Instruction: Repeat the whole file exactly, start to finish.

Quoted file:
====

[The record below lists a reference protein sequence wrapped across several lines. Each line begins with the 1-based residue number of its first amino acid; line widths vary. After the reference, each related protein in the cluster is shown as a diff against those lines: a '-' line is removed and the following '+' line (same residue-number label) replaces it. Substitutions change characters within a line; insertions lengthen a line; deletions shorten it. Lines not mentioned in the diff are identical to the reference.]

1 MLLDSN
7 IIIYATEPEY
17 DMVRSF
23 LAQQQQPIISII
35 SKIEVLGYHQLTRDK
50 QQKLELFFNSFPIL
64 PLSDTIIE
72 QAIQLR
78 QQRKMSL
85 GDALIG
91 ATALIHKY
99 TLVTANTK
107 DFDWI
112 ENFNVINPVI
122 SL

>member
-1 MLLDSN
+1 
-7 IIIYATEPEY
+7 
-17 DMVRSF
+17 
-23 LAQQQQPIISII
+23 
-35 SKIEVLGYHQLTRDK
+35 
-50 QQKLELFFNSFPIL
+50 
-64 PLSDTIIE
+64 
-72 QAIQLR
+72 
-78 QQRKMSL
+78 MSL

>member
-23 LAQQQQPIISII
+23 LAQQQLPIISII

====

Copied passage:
[The record below lists a reference protein sequence wrapped across several lines. Each line begins with the 1-based residue number of its first amino acid; line widths vary. After the reference, each related protein in the cluster is shown as a diff against those lines: a '-' line is removed and the following '+' line (same residue-number label) replaces it. Substitutions change characters within a line; insertions lengthen a line; deletions shorten it. Lines not mentioned in the diff are identical to the reference.]

1 MLLDSN
7 IIIYATEPEY
17 DMVRSF
23 LAQQQQPIISII
35 SKIEVLGYHQLTRDK
50 QQKLELFFNSFPIL
64 PLSDTIIE
72 QAIQLR
78 QQRKMSL
85 GDALIG
91 ATALIHKY
99 TLVTANTK
107 DFDWI
112 ENFNVINPVI
122 SL

>member
-1 MLLDSN
+1 
-7 IIIYATEPEY
+7 
-17 DMVRSF
+17 
-23 LAQQQQPIISII
+23 
-35 SKIEVLGYHQLTRDK
+35 
-50 QQKLELFFNSFPIL
+50 
-64 PLSDTIIE
+64 
-72 QAIQLR
+72 
-78 QQRKMSL
+78 MSL

>member
-23 LAQQQQPIISII
+23 LAQQQLPIISII